C4 News/Computer Weekly have reported yet another huge government IT disaster (see vid). This time it's MOD's Defence Information Infrastucture (DII) project, originally budgeted at £4bn, now costed at £5bn, running way behind schedule, and not working properly.
In case you don't know, DII is another top-down mega-project to replace hundreds of separate IT systems of various vintages with a single gigantic all-singing system. It was intended to bring together all the information the MOD and the forces need, from logistics, to missile launching, to intelligence gathering. And as well as the software, it was going to involve the installation of 150,000- yes, 150,000- terminals (cf the mere 20,000 "men with guns" we can now muster- see this blog).
The contract was awarded in March 2005 in one giant dollop, to the Atlas consortium, headed by our old friends EDS. It was the biggest single HMG contract ever. But delivery has slipped badly, and according to CW:
"Staff are dissatisfied with some of the systems installed so far; and they ask why the roll-out is continuing despite significant disruption.
One said the roll out of DII in the Infantry Guided Weapons integrated project team has been an unmitigated disaster. Another said that if there were a problem with equipment during operations, such as the Guided Multiple Launch Rocket System, or a safety incident, there may not be a quick response."
Which for our beleaguered troops must be just about the flaming limit.
The man from EDS admits they "dropped the ball" (not for the first time IIRC), but the real issue is much more fundamental. As Tony Collins, the CW Editor, asks in his blog:
"Is it really possible to bring together on a single Windows-based infrastructure hundreds of varied systems which operate at different levels of security at hundreds of defence sites at all three services, the army, navy and air force? We have our doubts.
If it all works it could save huge sums being spent on perpetuating a variety of systems. It could also help troops at, or near, the front line where information is presented to them from different systems that don’t always talk to each other.
But £5bn is a lot of money to risk on a project that may or may not work. And disruption at MoD sites may sometimes be too serious to be trivialised as the inevitable result of a new system bedding down."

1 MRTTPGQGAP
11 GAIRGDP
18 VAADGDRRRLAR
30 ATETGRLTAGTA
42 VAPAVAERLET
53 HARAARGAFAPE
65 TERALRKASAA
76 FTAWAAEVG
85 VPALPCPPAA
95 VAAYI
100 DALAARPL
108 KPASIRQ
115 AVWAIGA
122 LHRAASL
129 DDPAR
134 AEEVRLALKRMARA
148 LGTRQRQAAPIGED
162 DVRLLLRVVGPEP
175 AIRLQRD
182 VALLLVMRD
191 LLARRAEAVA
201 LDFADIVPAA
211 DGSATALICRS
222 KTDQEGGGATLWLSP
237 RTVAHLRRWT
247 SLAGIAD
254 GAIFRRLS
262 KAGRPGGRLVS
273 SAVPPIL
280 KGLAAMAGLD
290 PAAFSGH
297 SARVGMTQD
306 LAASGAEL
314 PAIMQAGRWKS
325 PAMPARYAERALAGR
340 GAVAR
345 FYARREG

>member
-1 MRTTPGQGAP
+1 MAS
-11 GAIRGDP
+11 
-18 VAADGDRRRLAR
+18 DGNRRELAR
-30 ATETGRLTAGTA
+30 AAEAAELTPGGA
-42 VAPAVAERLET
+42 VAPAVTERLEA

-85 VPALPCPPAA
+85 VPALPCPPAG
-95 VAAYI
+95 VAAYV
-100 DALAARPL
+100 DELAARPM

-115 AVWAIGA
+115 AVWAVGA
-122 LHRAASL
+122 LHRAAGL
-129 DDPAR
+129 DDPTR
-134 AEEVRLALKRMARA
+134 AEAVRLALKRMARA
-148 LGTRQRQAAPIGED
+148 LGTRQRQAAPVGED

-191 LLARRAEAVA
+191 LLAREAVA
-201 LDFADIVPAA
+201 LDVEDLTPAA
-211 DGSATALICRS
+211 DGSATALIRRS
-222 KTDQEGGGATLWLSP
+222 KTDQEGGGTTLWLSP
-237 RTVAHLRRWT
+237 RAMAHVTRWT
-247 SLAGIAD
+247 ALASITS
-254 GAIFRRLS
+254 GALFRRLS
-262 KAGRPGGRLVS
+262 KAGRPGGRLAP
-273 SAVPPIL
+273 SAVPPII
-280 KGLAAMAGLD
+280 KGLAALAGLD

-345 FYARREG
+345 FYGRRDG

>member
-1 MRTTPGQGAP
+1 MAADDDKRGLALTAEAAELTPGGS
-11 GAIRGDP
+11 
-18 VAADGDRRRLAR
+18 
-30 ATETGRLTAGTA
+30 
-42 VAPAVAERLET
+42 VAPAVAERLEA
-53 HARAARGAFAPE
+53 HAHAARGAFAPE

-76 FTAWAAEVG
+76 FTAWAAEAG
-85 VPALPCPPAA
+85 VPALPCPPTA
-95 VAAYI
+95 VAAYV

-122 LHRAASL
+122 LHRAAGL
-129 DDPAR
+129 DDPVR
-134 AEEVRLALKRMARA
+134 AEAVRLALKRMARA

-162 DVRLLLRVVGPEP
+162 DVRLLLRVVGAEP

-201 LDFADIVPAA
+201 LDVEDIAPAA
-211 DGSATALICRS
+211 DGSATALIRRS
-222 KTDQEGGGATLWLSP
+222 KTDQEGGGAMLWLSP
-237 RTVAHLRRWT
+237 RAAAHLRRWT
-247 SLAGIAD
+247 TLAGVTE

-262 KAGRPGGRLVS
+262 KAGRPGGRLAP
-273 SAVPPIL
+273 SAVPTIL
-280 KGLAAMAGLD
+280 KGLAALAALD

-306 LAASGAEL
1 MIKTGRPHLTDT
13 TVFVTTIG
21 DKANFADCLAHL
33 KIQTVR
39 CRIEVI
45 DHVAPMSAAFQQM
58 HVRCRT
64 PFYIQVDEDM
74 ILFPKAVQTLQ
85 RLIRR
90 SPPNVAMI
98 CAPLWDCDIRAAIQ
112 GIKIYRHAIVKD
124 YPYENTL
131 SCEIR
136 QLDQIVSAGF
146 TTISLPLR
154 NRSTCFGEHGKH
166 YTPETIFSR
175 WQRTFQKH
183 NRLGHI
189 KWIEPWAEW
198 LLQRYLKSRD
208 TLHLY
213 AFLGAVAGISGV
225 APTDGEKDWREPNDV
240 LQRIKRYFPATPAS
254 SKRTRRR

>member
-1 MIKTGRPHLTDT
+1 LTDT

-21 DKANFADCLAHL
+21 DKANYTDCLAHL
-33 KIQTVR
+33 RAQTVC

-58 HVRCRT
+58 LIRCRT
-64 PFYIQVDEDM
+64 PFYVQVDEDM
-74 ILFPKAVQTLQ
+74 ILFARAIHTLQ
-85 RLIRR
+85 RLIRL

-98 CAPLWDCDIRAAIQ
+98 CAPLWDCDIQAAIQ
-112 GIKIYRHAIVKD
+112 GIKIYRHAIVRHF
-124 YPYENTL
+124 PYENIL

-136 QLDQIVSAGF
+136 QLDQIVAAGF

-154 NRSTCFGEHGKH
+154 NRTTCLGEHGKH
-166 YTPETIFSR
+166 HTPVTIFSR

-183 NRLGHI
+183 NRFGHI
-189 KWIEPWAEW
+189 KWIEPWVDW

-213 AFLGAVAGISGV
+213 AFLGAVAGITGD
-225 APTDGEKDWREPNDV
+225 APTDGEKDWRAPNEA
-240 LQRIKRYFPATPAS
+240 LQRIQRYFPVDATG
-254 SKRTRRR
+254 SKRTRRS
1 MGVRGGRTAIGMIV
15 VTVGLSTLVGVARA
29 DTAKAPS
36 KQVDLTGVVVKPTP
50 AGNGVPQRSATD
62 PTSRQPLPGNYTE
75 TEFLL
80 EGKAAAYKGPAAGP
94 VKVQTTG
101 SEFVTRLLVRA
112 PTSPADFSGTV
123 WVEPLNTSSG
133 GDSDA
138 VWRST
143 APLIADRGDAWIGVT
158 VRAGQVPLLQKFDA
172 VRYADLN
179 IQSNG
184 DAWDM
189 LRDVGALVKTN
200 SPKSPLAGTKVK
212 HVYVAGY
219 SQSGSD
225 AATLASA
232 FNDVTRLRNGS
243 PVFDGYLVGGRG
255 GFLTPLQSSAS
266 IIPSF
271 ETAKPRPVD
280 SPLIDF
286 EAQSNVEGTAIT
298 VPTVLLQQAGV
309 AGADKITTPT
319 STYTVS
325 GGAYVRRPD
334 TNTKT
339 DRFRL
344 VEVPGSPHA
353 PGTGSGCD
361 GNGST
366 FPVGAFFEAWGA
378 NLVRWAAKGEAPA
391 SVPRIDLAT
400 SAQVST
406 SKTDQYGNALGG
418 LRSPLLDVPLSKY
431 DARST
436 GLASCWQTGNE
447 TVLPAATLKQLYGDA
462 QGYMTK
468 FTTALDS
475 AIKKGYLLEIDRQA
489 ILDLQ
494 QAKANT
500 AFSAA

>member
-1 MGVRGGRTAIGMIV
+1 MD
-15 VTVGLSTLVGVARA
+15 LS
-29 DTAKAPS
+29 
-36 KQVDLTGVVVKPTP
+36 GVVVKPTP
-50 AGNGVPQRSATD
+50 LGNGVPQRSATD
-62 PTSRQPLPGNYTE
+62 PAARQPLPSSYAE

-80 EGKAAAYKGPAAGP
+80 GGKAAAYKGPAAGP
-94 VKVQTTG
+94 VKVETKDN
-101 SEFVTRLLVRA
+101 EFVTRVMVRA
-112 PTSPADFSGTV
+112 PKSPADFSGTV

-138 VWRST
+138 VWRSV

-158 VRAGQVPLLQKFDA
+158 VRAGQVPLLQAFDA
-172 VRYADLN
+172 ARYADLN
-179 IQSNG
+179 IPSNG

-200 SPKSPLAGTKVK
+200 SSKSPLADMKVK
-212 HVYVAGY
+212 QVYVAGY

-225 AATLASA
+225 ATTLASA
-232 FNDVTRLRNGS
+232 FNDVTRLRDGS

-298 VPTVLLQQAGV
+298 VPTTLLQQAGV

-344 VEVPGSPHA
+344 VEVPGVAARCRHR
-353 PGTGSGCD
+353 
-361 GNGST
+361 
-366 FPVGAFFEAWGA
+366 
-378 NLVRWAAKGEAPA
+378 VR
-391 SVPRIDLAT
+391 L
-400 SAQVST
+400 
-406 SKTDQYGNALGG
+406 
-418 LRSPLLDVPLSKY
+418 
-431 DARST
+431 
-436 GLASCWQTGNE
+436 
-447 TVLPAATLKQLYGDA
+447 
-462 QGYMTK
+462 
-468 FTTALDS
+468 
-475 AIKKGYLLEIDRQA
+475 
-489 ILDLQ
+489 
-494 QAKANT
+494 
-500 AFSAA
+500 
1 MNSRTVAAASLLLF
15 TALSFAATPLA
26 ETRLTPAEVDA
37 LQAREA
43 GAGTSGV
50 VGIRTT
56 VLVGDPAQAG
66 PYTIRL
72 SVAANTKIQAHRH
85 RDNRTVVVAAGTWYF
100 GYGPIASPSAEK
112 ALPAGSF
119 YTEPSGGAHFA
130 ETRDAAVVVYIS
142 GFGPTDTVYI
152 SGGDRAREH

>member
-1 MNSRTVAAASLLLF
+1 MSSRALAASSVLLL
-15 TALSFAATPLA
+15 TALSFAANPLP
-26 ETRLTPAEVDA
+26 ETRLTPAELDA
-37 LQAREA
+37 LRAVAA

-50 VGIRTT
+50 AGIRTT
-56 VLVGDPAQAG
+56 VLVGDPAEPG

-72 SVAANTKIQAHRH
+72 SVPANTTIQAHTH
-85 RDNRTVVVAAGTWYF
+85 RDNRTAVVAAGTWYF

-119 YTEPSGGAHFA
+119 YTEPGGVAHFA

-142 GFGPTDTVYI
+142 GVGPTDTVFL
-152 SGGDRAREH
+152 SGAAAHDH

It's all so horribly, teeth-grindingly familiar.
This government has an abysmal record with its huge IT projects. And a key reason is that their pie in the sky aspirations are way beyond the real world's capability to deliver.
From the NHS Supercomputer, to their wildly ambitious plan for hi-tech ID cards, to this MOD project, they dream up the Big Plan in Whitehall, generally without any real user consultation, and then just drop it down from on high. One size fits all, untested technology, huge expense, open-ended delay, and massive disruption to existing operations- the results are really too dismal to recount.
Earlier this year, a senior civil servant disclosed that the government is currently spending £14bn pa on IT, equivalent to around £600 per household, or 4p on the standard rate of income tax.
He also said 70% of the projects end in failure (see this blog).
Who ever thought Big is Best?
PS We wish C4 News and Newsnight would cut the production gimmicks on their pre-recorded reports (sinister music, sci-fi lighting etc). Who's it supposed to impress? True, we amateur video makers can't resist the SFX pack in our editing software, but surely the pros should have outgrown that. Why can't they do it straight? We news junkies can take it, and nobody else watches anyway.
PPS Talking of DII, what do you make of the MOD guy's hair? Surely it can't have been that colour on the bottle. It makes ex-German Chancellor Gerhard Schroeder's look almost natural, as you can check out in this vid (also... erm... if you were German Chancellor, would you be up for torchlight ceremonials with the Wehrmacht? Just a thought).